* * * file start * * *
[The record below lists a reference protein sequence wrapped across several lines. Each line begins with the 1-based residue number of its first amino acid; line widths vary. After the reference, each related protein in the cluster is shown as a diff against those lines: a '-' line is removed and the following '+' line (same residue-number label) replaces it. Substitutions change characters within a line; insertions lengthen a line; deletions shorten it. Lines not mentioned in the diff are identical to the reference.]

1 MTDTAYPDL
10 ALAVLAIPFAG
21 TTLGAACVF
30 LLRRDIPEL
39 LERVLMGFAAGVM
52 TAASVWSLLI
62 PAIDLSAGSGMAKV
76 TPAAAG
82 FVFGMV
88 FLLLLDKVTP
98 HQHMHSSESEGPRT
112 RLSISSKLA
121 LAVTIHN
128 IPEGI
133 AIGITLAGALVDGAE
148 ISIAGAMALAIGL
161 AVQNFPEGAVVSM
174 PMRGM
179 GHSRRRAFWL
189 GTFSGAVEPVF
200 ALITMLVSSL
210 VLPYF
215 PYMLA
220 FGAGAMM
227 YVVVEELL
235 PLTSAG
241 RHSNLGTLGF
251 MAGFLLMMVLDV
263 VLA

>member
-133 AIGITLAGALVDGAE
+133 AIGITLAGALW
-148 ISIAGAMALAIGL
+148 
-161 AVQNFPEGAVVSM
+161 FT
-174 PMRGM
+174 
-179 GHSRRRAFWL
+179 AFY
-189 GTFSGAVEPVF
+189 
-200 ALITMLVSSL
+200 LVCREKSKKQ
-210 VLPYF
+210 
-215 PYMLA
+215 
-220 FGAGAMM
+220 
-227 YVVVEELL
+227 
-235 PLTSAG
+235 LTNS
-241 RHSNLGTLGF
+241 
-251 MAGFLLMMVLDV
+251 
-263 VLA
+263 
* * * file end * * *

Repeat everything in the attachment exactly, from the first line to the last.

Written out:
[The record below lists a reference protein sequence wrapped across several lines. Each line begins with the 1-based residue number of its first amino acid; line widths vary. After the reference, each related protein in the cluster is shown as a diff against those lines: a '-' line is removed and the following '+' line (same residue-number label) replaces it. Substitutions change characters within a line; insertions lengthen a line; deletions shorten it. Lines not mentioned in the diff are identical to the reference.]

1 MTDTAYPDL
10 ALAVLAIPFAG
21 TTLGAACVF
30 LLRRDIPEL
39 LERVLMGFAAGVM
52 TAASVWSLLI
62 PAIDLSAGSGMAKV
76 TPAAAG
82 FVFGMV
88 FLLLLDKVTP
98 HQHMHSSESEGPRT
112 RLSISSKLA
121 LAVTIHN
128 IPEGI
133 AIGITLAGALVDGAE
148 ISIAGAMALAIGL
161 AVQNFPEGAVVSM
174 PMRGM
179 GHSRRRAFWL
189 GTFSGAVEPVF
200 ALITMLVSSL
210 VLPYF
215 PYMLA
220 FGAGAMM
227 YVVVEELL
235 PLTSAG
241 RHSNLGTLGF
251 MAGFLLMMVLDV
263 VLA

>member
-133 AIGITLAGALVDGAE
+133 AIGITLAGALW
-148 ISIAGAMALAIGL
+148 
-161 AVQNFPEGAVVSM
+161 FT
-174 PMRGM
+174 
-179 GHSRRRAFWL
+179 AFY
-189 GTFSGAVEPVF
+189 
-200 ALITMLVSSL
+200 LVCREKSKKQ
-210 VLPYF
+210 
-215 PYMLA
+215 
-220 FGAGAMM
+220 
-227 YVVVEELL
+227 
-235 PLTSAG
+235 LTNS
-241 RHSNLGTLGF
+241 
-251 MAGFLLMMVLDV
+251 
-263 VLA
+263 